Warning signs to avoid financial distress from a partner

When considering a life together, one in four couples see money and finances as the biggest challenge to their relationships. Emily Irwin, Managing Director and Senior Director of Advice at Wells Fargo, joins Yahoo Finance to discuss the red flags to avoid in a partner – especially before choosing a joint bank account – including their spending habits, ignoring outstanding debts and even financial secrecy.

“Behaviors like gambling – we just came out of Super Bowl weekend – can be a real indicator of…risk tolerance,” Irwin lists. “Throwing a little money at whether Taylor Swift is there or not isn’t a bad idea when spending your coffee money. If you spend your rent money, that’s a problem.”

For more expert insights and the latest market activity, click here to watch this full episode of Yahoo Finance Live.

Editor’s Note: This article was written by Luke Carberry Mogan.

Video transcript

According to a recent study by Fidelity Investments, more than one in four couples cite money as their biggest relationship challenge. However, as you overcome financial indifference, there are some warning signs worth revisiting. Up for discussion is Emily Irwin, CEO of Wells Fargo and Senior Director of Advice. Emily, thank you so much for joining us.

They told us about some red flags to look out for when thinking about your finances. Can you tick some of the top phrases that come to mind?

EMILY IRWIN: Absolutely, thank you for the invitation and Happy Valentine’s Day everyone. Some of the big red flags we see in relationships include things like financial secrecy. So this is really a red flag that someone is just not being transparent with their finances. It could be because of their spending. It could be that they are hiding a liability on their balance sheet.

They may not even be willing to talk to their partner about their career goals. Another would take on debt and simply pretend it didn’t exist. And not all debt is bad debt. It could be that you’ve invested in yourself, you’ve taken out a student loan, you’re saving for a big purchase and you’ve taken out a mortgage or maybe you’ve got a car to drive to your job.

However, if you don’t plan on paying the money off or just pretend it’s not there, behaviors like gambling are a big red flag. We just finished Super Bowl weekend, which can be a real indicator of risk tolerance. Dropping some money on whether Taylor Swift is there or not isn’t a bad idea when spending your coffee money. If you’re spending your rent money, that’s a problem. And finally, it’s about prioritizing wants over needs.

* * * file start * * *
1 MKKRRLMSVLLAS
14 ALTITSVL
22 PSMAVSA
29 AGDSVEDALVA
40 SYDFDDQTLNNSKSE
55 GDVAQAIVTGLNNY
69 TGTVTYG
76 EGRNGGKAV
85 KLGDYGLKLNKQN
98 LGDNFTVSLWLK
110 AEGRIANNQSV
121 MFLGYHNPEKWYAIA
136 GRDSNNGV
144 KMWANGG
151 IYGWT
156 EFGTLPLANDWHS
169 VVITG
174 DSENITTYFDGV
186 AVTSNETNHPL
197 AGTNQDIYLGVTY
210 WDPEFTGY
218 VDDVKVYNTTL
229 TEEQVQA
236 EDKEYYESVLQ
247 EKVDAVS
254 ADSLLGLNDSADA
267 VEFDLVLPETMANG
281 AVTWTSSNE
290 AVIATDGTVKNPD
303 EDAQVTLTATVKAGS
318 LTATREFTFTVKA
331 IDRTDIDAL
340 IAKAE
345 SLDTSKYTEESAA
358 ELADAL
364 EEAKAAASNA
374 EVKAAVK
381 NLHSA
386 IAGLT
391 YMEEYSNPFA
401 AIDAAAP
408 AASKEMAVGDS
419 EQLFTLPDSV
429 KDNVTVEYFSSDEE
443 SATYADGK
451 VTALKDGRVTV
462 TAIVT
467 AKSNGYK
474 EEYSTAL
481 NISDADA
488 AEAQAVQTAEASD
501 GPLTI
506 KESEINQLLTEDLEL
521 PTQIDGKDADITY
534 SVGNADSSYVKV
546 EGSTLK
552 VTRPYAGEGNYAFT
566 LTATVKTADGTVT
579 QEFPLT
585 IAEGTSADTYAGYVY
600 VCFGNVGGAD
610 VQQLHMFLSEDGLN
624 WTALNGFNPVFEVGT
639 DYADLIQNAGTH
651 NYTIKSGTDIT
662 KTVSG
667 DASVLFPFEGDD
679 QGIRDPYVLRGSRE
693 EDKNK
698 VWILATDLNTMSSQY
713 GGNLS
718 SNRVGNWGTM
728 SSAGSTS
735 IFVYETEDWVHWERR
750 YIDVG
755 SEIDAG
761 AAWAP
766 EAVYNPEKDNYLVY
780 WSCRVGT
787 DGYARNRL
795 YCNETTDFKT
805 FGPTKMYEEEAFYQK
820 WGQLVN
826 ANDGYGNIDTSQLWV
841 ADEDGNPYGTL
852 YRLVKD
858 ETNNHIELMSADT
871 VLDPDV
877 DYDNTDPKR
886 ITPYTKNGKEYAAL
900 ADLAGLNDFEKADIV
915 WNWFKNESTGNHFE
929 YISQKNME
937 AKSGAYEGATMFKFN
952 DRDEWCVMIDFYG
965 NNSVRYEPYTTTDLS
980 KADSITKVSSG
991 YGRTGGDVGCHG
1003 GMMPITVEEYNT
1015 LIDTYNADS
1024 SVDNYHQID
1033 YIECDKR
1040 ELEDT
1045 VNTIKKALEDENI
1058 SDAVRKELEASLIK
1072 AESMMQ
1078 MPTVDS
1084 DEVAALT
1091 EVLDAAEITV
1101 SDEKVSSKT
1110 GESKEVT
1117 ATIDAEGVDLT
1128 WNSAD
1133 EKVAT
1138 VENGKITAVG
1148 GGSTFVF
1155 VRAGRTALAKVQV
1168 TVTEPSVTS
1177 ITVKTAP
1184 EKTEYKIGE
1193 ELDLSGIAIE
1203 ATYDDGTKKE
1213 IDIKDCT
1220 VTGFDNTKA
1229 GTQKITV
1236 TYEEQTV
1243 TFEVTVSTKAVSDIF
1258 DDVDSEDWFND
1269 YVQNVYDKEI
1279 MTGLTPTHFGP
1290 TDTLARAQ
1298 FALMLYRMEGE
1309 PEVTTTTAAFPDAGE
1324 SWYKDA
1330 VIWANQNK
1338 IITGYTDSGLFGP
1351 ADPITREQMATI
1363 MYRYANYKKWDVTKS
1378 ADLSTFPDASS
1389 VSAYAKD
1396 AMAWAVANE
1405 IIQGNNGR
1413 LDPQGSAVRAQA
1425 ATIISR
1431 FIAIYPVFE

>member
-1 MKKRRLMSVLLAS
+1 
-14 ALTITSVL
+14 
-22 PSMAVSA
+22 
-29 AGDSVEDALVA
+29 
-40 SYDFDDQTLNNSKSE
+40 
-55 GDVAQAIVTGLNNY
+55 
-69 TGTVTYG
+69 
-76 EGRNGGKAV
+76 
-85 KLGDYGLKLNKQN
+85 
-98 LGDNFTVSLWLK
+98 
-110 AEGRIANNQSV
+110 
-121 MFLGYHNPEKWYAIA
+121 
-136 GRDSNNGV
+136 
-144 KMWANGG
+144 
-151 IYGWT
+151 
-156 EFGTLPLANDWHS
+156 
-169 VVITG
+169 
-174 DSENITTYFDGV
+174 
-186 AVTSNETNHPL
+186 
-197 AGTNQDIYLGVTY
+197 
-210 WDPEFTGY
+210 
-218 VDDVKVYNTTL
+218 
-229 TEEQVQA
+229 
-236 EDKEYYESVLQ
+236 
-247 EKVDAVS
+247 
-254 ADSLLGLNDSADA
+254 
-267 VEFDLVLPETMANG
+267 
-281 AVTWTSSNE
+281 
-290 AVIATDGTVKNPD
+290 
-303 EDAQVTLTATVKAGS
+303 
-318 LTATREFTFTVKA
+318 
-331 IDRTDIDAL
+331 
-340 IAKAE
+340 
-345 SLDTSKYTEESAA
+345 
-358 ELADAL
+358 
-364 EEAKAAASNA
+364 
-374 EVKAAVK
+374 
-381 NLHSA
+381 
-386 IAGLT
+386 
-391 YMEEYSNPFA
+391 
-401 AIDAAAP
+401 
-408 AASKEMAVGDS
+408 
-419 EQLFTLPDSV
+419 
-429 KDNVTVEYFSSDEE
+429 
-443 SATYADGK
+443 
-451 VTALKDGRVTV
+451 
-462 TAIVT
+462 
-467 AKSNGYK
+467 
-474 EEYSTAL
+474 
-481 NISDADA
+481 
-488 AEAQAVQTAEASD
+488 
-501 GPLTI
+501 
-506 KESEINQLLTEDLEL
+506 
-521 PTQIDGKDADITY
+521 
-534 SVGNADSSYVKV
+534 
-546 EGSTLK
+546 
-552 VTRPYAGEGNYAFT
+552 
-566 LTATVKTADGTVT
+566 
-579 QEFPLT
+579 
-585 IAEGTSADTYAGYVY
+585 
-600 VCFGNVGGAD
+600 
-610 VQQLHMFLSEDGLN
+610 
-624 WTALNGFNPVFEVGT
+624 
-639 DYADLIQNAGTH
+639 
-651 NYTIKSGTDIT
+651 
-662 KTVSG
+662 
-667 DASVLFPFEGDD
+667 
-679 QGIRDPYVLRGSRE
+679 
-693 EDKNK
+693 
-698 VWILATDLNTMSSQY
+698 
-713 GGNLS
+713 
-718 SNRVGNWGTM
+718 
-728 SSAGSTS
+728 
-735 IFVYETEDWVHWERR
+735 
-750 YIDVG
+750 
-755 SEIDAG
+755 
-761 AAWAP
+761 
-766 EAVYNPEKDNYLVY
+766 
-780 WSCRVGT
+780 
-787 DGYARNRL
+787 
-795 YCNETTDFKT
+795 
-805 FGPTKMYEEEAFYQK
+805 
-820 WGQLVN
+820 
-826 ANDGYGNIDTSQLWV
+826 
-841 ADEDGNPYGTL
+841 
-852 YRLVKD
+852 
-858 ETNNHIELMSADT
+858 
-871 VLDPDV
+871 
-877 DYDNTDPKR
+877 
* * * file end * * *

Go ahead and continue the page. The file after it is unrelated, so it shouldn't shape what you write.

Everyone should value a little luxury to maintain their financial goals and good behavior. But if you do that consistently and can’t pay off your monthly bills, that’s going to be a problem.

So, Emily, which caught my attention, is a possible red flag for gambling or betting because a lot of people, Emily, like sports betting and a lot of people, I mean, buy me. When exactly is this Emily, a red flag, a warning, is it the amount you’re spending? Is that it?

EMILY IRWIN: Actually, it’s not the amount. You want to think about what you spend in accordance with your goals. And for someone it might have 1, 2, 3 zeros, that might not be problematic. If they can support this within their lifestyle and budget, it’s a problem if it impacts, for example, paying your bills on time. If this affects your credit score for any reason.

If for some reason it gets to the point where you no longer even share these behaviors with your loved one and your partner, that’s a red flag. Because that means you start hiding things that can impact not only your financial picture, but potentially your partners too

Yes. Emily, the thing that struck me was financial secrecy or keeping things from your partner when it comes to your finances. What advice would you give to someone who may not feel comfortable discussing their credit score with their partner, for example?

EMILY IRWIN: Yes. I think it depends on where you are in the relationship. For example, to start, you can observe behaviors and think about how that person handles their finances. You can ask about their money history. You can ask and tell them everything you want to do in a relationship, for example. Tell me about yourself, tell me about your money story and your story. So it invites them to do the same.

If you’re a little further along in the relationship, definitely before making joint purchases or mixing assets. You want to have a really transparent conversation about the big things: saving, spending, debt. How will we connect with each other? A wonderful way to do this is on Valentine’s Day. Do it on a date night somewhere that isn’t emotionally charged.

You both know going into this conversation, you know what the topic is, and therefore you will be able to be in an environment where you can have a more transparent, less emotional conversation.

All right, these are good financial and other tips. Emily, thank you so much for joining the show, I appreciate it.

EMILY IRWIN: Thank you very much.

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